One of the most striking displays at the April 20, 1993 cultural exhibit in Tizi Ouzou was a model of the Kabyle village Taksebt. Placed on a large table in the middle of its own room and made of plaster of paris, the village was perched atop a mountain, the whole structure measuring perhaps a foot-and-a-half high by two-and-a-half feet long and wide. At the mountain’s crest, a smattering of tiny brown houses were situated on several intersecting roads. Along the bottom, next to a key indicating that the model had been designed on a 1:1000 scale,...

Part Two: Texts

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pp. 95-

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4. Collecting Poems

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pp. 97-119

Collecting poems and proverbs, songs and stories, hardly seems like a political act. Yet for more than a century, indigenous texts have served as lenses through which Berber identity and difference have been construed. They have been put to the service of almost every military, political, or ethnographic initiative toward or by Berbers since the conquest of Kabylia in 1857, from civilizing missions to ethnographic enterprises to the development of nationalist and subnationalist aspirations. Ben Mohamed and Idir were able to imagine that a village story about a monster in the forest might be a place in which Kabyles could see...

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5. Authoring Modernity

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pp. 120-144

What is entailed in lifting a village song to a universal dimension? How does a song become simultaneously “profoundly Berber” and “readable everywhere”? How, in short, do village songs need to be reconfigured for a world stage? Ben Mohamed and Idir, creators of A vava inouva, reworked several women’s texts to imbue them with an aura of universality. When these songs were reconstituted as world music, they refracted back onto their sources, enabling women’s village songs to be reinterpreted as objects of tradition and signs of locality.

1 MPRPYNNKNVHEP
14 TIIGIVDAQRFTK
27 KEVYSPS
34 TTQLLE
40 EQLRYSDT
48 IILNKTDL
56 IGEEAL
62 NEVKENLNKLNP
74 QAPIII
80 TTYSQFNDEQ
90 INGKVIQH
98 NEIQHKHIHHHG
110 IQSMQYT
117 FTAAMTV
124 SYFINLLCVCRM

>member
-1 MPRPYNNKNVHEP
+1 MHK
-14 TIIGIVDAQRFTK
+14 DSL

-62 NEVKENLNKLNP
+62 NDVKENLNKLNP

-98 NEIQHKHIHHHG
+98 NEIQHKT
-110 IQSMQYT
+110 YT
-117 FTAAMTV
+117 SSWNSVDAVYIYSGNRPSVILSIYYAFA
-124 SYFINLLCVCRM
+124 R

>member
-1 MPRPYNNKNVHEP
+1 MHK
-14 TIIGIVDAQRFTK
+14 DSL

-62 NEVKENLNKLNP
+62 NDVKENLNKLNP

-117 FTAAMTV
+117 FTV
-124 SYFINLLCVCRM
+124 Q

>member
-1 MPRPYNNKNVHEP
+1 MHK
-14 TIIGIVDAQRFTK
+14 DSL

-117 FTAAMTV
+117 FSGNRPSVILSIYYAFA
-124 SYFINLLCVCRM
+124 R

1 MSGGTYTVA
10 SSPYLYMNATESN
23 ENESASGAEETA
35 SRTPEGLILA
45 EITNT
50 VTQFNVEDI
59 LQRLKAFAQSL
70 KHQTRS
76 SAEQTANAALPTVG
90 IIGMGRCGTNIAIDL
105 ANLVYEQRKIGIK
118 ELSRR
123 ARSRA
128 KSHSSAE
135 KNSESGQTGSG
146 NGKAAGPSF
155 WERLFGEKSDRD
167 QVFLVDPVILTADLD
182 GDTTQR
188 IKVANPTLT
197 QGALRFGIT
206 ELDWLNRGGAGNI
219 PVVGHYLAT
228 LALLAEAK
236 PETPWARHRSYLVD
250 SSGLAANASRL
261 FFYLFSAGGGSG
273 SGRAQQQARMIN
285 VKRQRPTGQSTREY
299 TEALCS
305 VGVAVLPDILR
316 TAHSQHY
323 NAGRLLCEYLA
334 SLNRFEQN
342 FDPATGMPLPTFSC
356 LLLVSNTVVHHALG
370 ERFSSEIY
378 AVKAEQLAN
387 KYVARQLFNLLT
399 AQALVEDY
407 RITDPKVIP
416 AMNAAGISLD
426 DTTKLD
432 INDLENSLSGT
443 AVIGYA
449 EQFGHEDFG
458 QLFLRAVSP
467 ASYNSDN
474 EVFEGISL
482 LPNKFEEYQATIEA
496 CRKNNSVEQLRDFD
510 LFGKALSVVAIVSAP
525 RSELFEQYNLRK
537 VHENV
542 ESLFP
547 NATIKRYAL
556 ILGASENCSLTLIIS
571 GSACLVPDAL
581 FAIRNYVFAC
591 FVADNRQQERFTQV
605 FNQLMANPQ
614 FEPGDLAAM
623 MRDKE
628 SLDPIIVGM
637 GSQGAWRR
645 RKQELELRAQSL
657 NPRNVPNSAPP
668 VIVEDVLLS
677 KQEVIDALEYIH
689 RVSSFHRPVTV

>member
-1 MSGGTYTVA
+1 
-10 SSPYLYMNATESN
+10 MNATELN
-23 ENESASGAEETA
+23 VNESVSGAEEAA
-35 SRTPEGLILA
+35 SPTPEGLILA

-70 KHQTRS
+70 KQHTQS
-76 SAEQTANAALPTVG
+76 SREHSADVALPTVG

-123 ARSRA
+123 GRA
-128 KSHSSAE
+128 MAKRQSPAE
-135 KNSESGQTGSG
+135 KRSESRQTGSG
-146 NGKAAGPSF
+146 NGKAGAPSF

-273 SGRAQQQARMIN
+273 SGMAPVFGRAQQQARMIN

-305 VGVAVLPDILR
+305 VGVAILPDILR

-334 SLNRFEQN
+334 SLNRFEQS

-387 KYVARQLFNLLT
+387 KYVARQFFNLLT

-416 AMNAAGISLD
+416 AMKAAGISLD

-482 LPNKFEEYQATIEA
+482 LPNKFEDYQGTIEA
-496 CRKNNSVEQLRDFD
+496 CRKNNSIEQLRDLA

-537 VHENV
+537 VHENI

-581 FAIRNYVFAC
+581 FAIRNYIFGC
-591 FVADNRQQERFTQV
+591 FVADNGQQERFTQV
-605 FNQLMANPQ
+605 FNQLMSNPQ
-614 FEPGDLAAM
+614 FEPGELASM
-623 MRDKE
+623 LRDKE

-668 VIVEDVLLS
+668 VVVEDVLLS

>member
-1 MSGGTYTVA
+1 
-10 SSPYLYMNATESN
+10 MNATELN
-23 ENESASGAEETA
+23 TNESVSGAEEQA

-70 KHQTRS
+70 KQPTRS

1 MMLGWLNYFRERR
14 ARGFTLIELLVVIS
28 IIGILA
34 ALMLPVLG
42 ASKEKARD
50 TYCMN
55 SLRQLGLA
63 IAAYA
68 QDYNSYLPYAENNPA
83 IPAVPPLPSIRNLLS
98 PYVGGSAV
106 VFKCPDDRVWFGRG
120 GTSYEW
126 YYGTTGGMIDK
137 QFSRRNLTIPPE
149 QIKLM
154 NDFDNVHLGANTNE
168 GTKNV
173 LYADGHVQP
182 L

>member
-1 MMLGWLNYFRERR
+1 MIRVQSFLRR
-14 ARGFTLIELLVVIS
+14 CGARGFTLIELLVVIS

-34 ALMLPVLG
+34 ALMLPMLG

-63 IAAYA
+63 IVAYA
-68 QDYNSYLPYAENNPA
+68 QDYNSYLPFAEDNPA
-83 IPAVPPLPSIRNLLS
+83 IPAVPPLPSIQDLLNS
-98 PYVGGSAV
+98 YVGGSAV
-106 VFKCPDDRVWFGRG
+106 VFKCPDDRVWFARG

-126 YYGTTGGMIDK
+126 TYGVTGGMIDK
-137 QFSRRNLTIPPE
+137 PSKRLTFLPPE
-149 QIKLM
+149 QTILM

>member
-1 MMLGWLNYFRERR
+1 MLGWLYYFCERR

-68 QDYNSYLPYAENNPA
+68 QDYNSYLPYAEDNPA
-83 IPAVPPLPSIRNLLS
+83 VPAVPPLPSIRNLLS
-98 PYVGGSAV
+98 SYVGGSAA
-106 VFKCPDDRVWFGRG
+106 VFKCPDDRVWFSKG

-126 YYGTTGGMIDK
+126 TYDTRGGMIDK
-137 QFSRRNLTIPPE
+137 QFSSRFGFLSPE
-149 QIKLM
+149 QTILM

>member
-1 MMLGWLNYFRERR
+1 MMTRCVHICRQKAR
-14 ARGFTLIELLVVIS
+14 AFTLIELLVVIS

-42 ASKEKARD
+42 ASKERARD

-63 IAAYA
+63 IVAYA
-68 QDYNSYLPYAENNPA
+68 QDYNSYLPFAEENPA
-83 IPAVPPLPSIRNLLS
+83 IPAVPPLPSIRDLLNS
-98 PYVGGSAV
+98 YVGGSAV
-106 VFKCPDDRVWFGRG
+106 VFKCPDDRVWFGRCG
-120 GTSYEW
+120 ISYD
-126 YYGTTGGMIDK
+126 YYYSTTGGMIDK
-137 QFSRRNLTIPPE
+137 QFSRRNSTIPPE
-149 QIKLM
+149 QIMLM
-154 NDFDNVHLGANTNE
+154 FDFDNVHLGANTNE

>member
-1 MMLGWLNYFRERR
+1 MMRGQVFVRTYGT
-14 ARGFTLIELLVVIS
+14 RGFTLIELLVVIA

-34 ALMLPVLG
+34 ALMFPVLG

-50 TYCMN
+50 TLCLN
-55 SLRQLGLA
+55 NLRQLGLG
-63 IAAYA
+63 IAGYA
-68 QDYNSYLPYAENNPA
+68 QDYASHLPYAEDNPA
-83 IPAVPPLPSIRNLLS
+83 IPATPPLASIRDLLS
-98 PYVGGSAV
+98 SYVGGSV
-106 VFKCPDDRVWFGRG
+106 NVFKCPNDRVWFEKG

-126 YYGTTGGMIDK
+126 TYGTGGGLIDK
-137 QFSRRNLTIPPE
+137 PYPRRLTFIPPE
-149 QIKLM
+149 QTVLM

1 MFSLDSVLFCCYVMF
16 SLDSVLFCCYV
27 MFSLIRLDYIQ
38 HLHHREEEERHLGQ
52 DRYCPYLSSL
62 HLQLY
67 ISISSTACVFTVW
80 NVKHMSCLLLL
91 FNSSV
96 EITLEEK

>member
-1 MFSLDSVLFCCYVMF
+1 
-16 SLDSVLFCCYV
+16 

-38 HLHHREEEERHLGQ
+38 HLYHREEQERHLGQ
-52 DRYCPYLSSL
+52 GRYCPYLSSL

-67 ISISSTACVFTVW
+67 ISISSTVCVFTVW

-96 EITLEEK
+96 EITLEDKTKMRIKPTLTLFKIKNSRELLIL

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6. Copyright Matters

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pp. 145-161

Recall what may have seemed a minor point in the last chapter: Idir’s politicized “misreading” of the first verse of Ben Mohamed’s text Isefra. Imagine such a reading by a radio censor charged with eliminating political references to Berber culture—a daily occurrence in Algeria throughout the 1970s and 1980s. Picture Ben playing him the tape of the old woman singer from Ait Hichem, where those very lines appear. Now envision a related dispute in the copyright agency,...

Part Three: Performances

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pp. 163-

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7. Staging Gender

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pp. 165-183

July 21, 1993, Tamkant. Said, the oldest son of my host family, was getting married, and his friends in Amkan’s four-year-old village cultural association had been preparing a surprise. For several months, they had been working with village boys and girls to create a chorus that would animate the evening urar at Said’s wedding. Although I feigned interest, I failed to share their anticipation,...

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8. Village to Video

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pp. 184-196

May 1994, Paris. The curtain of the Olympia Theater rose to reveal a traditional Kabyle Berber village. Before a painted backdrop of mountains, five chorus women—myself and four Kabyles—sat surrounding a water fountain. We were cloaked in the region’s brilliant red and yellow colors. Eight chorus men, all Kabyle, occupied an outdoor square where the public assembly ...

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Epilogue

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pp. 197-199

As I write in Bloomington, Indiana, in the summer of 2004, Berber cultural movements have become a force to be reckoned with by states across North Africa and the diaspora. In 1995, following a region wide boycott of public schools in Kabylia, Tamazight began to be taught on a limited basis in some Algerian public schools. On November 28, 1996, the Algerian Constitution was amended...

Notes

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pp. 201-217

Works Cited

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pp. 219-232

Index

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pp. 233-239


E-ISBN-13: 9780253111456
E-ISBN-10: 0253111455
Print-ISBN-13: 9780253346292

Page Count: 256
Illustrations: 20 b&w photos, 1 bibliog., 1 index
Publication Year: 2005